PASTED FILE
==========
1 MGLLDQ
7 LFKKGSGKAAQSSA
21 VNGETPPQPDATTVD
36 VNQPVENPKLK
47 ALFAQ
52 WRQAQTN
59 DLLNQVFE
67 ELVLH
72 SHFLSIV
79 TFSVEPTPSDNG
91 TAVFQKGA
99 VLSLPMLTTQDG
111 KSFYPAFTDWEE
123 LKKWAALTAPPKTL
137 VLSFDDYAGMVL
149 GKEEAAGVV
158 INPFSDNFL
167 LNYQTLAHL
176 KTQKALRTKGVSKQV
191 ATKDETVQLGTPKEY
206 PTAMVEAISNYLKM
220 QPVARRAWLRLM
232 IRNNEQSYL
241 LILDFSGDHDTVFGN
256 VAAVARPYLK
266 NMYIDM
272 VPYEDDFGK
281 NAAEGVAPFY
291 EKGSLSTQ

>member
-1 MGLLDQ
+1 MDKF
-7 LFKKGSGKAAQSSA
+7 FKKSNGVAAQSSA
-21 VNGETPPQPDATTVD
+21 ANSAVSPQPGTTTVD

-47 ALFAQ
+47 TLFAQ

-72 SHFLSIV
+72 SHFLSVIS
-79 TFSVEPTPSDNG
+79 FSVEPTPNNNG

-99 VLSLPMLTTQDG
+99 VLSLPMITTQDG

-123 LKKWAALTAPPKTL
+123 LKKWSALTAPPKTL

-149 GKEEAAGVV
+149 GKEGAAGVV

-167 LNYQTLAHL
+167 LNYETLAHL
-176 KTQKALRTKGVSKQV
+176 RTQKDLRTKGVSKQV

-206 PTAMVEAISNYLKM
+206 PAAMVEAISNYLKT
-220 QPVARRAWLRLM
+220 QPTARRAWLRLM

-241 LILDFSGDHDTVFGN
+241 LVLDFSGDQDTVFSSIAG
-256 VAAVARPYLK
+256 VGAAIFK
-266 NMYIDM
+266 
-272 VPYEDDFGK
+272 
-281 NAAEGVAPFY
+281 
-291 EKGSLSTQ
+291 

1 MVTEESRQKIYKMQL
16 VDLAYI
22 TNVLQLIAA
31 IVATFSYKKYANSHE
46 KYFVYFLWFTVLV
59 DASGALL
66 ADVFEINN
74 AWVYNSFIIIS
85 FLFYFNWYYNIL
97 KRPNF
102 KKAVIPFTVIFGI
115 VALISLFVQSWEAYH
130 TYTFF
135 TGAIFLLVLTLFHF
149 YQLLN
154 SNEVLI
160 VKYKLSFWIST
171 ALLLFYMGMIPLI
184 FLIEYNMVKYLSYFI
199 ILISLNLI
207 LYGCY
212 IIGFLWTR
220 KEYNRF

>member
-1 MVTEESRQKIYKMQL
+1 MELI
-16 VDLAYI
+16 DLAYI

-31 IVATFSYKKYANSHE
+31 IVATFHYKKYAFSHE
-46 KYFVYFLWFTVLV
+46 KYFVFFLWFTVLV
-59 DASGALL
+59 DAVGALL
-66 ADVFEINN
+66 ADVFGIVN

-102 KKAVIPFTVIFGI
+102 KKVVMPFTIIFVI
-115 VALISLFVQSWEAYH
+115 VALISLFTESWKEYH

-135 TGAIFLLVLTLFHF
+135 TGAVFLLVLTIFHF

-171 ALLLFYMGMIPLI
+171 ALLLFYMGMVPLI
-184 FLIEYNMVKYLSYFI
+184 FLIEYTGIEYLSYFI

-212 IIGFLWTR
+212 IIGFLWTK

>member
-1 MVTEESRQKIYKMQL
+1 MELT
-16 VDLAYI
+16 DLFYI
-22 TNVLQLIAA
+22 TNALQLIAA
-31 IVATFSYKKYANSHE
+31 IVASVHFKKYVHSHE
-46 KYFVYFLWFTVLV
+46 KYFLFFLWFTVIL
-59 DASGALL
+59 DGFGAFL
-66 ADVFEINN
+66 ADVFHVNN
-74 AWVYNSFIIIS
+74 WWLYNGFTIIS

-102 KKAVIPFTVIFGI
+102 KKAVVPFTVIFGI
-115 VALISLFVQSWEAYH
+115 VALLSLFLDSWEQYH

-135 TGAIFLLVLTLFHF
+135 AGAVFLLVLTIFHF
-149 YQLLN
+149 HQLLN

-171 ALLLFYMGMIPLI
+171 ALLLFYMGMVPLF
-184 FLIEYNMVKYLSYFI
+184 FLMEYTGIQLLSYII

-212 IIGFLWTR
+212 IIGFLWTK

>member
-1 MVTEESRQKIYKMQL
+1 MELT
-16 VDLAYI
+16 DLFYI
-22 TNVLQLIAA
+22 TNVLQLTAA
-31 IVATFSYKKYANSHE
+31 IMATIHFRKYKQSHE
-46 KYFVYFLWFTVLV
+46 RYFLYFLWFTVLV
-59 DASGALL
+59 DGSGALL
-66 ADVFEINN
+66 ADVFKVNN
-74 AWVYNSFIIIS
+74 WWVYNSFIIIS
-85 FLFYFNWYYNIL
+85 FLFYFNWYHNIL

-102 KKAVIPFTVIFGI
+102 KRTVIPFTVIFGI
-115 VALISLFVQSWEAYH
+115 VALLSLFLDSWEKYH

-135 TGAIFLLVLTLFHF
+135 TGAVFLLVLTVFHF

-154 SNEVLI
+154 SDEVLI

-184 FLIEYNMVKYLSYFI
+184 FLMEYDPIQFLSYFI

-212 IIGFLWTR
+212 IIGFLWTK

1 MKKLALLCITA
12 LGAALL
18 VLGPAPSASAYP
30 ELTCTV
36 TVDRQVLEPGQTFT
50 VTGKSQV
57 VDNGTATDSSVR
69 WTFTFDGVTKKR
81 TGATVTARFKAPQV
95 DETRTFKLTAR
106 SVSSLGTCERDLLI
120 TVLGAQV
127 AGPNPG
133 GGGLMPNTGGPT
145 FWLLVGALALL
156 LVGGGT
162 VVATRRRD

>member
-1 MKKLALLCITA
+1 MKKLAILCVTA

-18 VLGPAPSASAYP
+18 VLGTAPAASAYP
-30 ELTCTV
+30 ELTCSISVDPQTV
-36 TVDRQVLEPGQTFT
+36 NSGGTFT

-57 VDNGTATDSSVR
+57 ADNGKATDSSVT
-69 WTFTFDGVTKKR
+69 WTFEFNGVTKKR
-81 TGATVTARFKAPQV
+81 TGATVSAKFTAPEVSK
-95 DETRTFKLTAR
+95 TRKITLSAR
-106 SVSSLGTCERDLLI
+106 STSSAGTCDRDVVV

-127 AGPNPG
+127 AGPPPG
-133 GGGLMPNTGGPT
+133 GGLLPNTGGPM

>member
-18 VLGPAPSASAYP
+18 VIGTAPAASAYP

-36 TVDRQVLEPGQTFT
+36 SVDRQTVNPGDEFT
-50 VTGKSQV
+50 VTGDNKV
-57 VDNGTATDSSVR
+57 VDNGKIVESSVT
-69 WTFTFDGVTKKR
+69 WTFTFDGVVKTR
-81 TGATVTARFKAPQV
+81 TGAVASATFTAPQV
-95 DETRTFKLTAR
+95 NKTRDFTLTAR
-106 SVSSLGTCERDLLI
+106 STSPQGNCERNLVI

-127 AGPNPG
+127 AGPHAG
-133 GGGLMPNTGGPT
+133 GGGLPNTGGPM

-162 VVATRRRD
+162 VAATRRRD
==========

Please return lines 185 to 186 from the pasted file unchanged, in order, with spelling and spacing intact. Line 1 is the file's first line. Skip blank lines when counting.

57 VDNGTATDSSVR
69 WTFTFDGVTKKR